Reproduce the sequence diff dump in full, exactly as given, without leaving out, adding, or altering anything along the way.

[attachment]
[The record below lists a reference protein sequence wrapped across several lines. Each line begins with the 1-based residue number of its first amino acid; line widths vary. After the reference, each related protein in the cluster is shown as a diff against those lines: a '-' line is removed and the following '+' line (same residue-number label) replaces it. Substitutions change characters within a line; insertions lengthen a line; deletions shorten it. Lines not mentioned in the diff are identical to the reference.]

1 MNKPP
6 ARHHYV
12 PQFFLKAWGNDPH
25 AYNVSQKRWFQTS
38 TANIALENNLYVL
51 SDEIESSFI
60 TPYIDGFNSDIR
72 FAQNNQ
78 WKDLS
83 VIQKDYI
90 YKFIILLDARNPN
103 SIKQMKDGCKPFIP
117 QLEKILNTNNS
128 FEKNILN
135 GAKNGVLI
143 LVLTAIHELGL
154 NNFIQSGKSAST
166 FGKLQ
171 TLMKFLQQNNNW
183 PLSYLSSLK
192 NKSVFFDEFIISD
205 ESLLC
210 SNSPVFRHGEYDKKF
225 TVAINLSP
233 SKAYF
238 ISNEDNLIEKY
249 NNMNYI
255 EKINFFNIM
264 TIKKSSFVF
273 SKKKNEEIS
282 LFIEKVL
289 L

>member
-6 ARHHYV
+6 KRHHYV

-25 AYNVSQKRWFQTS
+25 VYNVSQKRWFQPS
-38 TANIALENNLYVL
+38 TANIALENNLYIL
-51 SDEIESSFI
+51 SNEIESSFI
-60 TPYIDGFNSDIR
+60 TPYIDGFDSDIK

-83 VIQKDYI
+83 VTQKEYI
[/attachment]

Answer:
[The record below lists a reference protein sequence wrapped across several lines. Each line begins with the 1-based residue number of its first amino acid; line widths vary. After the reference, each related protein in the cluster is shown as a diff against those lines: a '-' line is removed and the following '+' line (same residue-number label) replaces it. Substitutions change characters within a line; insertions lengthen a line; deletions shorten it. Lines not mentioned in the diff are identical to the reference.]

1 MNKPP
6 ARHHYV
12 PQFFLKAWGNDPH
25 AYNVSQKRWFQTS
38 TANIALENNLYVL
51 SDEIESSFI
60 TPYIDGFNSDIR
72 FAQNNQ
78 WKDLS
83 VIQKDYI
90 YKFIILLDARNPN
103 SIKQMKDGCKPFIP
117 QLEKILNTNNS
128 FEKNILN
135 GAKNGVLI
143 LVLTAIHELGL
154 NNFIQSGKSAST
166 FGKLQ
171 TLMKFLQQNNNW
183 PLSYLSSLK
192 NKSVFFDEFIISD
205 ESLLC
210 SNSPVFRHGEYDKKF
225 TVAINLSP
233 SKAYF
238 ISNEDNLIEKY
249 NNMNYI
255 EKINFFNIM
264 TIKKSSFVF
273 SKKKNEEIS
282 LFIEKVL
289 L

>member
-6 ARHHYV
+6 KRHHYV

-25 AYNVSQKRWFQTS
+25 VYNVSQKRWFQPS
-38 TANIALENNLYVL
+38 TANIALENNLYIL
-51 SDEIESSFI
+51 SNEIESSFI
-60 TPYIDGFNSDIR
+60 TPYIDGFDSDIK

-83 VIQKDYI
+83 VTQKEYI